1 January 2011 0 Comments

Israel’s president is no angel

When the residents of Kiryat Malakhi, the southern Israeli town whose name means “City of Angels,” picked Moshe Katsav as the youngest-ever mayor in the country’s history in 1970, he was 24. For decades he was the town’s symbol, an immigrant born in Iran who made it to the top of the establishment and was elected Israel’s president in 2000.

Now it has been proven that they picked the wrong man.

Far from being an angel, Katsav stands convicted of two counts of rape and of other counts of sexual harassment and obstruction of justice. Tel Aviv District Court judges said Thursday that Katsav had “excelled in manipulation and withholding information” during his trial.

Katsav was found guilty of twice raping a woman who worked for him when he was tourism minister a decade and a half ago. He was also convicted of sexually abusing and harassing two women who worked for him at the president’s residence.

Beyond the ugliness of his crimes, the hubris of Katsav’s case is immense. It was Katsav who first drew public attention to his sexual misdeeds — to which other politicians had long turned a blind eye — by complaining five years ago to the attorney general that he was being blackmailed by one of the women he now turns out to have abused.

Subsequently, he was offered a controversially lenient plea bargain, according to which he would have escaped prison and accepted conviction on lesser charges than rape. Just as the deal was due to be signed, Katsav rejected it, claiming he would prove his innocence in court. It now appears he had been seduced by his own lies.

When the accusations were first leveled at him, Katsav ranted at length against the media in a rage-filled press conference at the presidential residence. He railed that he was the “victim of a lynching” by the media and the judiciary, because he was an upstart from a poor town whose origins lay in the Muslim world, not among the typical Israeli elite descended from European Jews. This was in spite of the fact that the attorney general who indicted Katsav was born in Tunisia.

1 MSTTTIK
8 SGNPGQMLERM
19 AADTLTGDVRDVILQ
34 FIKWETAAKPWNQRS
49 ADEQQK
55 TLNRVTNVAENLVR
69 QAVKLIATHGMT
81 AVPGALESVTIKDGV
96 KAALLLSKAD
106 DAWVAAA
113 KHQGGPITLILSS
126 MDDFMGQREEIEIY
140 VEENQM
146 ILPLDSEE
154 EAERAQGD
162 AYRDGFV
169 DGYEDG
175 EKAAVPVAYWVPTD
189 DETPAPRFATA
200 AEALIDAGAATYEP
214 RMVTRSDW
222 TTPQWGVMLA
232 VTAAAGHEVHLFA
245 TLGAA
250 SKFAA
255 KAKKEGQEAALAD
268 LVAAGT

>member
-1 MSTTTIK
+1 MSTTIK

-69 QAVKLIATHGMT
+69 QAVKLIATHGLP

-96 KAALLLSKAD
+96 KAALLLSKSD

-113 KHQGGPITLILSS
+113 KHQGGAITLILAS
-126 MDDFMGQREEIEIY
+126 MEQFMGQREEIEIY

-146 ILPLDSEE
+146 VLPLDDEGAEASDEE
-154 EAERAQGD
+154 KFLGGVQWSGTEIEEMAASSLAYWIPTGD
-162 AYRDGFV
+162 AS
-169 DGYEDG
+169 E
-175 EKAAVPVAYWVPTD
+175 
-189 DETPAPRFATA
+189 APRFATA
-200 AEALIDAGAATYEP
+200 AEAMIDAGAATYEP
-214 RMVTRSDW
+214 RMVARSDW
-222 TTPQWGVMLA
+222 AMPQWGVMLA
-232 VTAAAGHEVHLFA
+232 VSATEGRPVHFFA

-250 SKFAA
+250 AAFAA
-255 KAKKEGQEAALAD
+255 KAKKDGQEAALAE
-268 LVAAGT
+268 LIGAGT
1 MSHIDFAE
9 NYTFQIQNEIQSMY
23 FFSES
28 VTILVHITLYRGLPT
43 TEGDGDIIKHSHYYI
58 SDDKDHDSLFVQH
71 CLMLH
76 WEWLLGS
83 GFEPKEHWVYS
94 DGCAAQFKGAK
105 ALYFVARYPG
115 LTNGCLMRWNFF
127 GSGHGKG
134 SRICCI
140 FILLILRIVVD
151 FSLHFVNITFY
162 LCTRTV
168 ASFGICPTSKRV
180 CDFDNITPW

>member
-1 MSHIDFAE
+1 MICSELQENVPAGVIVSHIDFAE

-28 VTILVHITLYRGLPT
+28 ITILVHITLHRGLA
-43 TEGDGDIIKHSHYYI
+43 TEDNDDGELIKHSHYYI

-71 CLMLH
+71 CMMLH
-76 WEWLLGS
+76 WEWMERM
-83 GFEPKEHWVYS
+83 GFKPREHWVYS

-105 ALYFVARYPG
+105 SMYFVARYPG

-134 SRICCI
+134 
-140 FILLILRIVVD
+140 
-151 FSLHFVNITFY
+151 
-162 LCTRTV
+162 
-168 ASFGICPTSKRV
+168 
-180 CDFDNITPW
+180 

The Tel Aviv judges noted the 65-year-old former president’s tactical error, when they highlighted the new evidence that had arisen since the rejection of the plea bargain — evidence which made his conviction all the more certain. Had Katsav accepted the plea deal, he would by now have been a candidate for prime minister. Instead, he could face up to 16 years in jail.

Katsav’s lawyers say he’ll appeal and, in the manner of the long court case so far, unnamed friends have appeared in the Israeli press to say how depressed he is that the court didn’t accept his explanation of events. Some described him as too upset to leave his house for his local synagogue on Friday.

Outside the court, where his father had been required to surrender his passport, Katsav’s son Boaz rejected the verdict: “We will continue to walk with our heads high, so all the nation throughout its generations, with God’s help, will know that father, the eighth president of the State of Israel, is innocent.”

Israeli commentators didn’t have their heads held quite as high as the Katsav family. Most contrasted Katsav with previous generations of Israeli leaders, suggesting that he symbolized the declining mores of leadership in the society as a whole.

“The rapist president, Moshe Katsav, is a symbol for the depths to which the national leadership of the State of Israel has sunk,” wrote Ari Shavit in an opinion piece in Ha’aretz, a leading Israeli newspaper. “This is something that we never even dreamed of.”

Israelis have grown accustomed to graft and corruption among senior ministers and officials. A former finance minister is currently serving a term for stealing from a union fund, the ex-health minister is doing four years for taking bribes, and the last prime minister awaits trial on numerous counts of bribery and corruption.

Still, a conviction of rape represents a new nadir for the country’s representatives, even if some commentators suggested that Israelis should be proud that their judicial system prosecuted such a prominent figure, rather than covering it up. That was also the argument of Prime Minister Benjamin Netanyahu, though he called it “a sad day for the State of Israel and its citizens.”

“Today the court conveyed two clear-cut messages,” Netanyahu said. “That all are equal before the law and that every woman has exclusive right to her body.”

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